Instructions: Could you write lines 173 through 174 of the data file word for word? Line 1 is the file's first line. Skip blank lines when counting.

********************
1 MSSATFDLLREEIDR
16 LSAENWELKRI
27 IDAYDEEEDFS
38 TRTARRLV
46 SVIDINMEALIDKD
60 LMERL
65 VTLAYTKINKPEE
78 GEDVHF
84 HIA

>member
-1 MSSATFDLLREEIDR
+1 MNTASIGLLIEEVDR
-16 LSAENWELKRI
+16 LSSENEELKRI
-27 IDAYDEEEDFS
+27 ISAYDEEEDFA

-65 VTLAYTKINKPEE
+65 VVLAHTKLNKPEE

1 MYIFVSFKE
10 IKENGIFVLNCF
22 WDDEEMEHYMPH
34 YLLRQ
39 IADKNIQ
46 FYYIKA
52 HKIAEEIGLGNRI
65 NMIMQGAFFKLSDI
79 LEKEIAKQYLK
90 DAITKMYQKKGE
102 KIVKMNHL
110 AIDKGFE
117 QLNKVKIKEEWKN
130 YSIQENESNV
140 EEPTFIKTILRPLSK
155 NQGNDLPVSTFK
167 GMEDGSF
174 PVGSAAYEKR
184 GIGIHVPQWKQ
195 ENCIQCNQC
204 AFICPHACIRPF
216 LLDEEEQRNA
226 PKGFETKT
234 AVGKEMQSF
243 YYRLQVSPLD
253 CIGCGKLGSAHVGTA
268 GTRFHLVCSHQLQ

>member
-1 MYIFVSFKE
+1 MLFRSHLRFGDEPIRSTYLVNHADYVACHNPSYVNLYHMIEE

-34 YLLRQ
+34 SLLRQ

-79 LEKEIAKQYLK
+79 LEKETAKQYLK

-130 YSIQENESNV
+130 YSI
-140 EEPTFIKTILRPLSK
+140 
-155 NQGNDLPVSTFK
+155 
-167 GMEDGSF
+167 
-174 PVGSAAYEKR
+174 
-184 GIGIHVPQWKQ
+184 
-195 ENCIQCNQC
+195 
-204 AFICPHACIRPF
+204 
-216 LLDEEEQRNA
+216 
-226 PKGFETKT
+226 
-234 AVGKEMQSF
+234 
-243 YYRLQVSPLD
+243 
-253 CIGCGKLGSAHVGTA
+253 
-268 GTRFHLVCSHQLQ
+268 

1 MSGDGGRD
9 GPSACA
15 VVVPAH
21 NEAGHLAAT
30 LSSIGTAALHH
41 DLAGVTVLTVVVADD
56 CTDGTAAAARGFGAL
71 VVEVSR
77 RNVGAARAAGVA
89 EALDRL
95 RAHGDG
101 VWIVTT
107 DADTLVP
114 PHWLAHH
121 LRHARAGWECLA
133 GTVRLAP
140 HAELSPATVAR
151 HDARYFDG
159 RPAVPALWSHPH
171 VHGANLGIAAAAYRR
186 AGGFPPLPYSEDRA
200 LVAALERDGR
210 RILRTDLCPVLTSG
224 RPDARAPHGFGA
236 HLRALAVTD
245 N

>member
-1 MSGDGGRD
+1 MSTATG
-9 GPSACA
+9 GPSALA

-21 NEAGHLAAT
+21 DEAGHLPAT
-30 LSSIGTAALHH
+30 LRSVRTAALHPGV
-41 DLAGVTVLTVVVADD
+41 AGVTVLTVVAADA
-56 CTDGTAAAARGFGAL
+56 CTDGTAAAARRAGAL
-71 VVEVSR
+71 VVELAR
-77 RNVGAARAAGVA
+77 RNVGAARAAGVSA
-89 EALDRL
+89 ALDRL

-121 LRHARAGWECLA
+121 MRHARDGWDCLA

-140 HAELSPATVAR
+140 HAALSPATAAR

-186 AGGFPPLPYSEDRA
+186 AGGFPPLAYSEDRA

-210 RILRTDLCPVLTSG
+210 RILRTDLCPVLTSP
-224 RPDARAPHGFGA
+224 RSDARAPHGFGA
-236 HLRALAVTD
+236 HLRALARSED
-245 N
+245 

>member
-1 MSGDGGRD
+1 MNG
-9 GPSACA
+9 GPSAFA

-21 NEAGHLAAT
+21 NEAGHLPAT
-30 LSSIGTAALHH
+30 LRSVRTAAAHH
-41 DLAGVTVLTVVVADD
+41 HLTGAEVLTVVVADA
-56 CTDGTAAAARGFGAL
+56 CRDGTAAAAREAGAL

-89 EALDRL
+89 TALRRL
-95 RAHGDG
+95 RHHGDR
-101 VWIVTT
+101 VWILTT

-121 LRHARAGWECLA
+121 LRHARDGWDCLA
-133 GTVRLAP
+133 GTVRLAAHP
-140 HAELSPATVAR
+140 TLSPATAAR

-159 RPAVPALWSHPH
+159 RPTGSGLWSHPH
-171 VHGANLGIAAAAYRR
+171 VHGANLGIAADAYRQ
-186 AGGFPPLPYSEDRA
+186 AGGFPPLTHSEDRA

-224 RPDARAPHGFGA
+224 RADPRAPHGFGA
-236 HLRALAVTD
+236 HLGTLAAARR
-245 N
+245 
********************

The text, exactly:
-236 HLRALAVTD
+236 HLGTLAAARR